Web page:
Intracytoplasmic sperm injection (ICSI) is another method of assisted fertilisation outside the woman’s body. It is generally used if the male partner’s fertility is significantly limited. There are several reasons for this: the semen contains either too few motile sperm (oligozoospermia, asthenozoospermia) or too high a proportion of malformed sperm (teratozoospermia). Or there is no sperm in the ejaculate (azoospermia) but a few isolated sperm have been retrieved from a testicular biopsy (a procedure called TESE).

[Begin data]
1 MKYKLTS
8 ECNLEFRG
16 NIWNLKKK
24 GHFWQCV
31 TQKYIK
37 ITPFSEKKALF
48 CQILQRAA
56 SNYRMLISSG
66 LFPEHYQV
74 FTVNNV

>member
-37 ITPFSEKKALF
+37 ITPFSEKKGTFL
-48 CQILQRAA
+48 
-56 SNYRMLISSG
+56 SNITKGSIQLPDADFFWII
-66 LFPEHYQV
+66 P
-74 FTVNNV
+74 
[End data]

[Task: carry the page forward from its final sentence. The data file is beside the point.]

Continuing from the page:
With the ICSI method, individual sperm are introduced into mature egg cells via microinjection. The egg cell is fixed under a microscope and one isolated sperm cell is injected using a very fine pipette.
The advantage of ICSI is that even a very low number of fertile sperm is sufficient, while at least 50,000 to 100,000 healthy, motile sperm are required per egg cell for IVF.
Aside from this, all other steps are exactly the same as for IVF - even the success rates and risks are almost identical.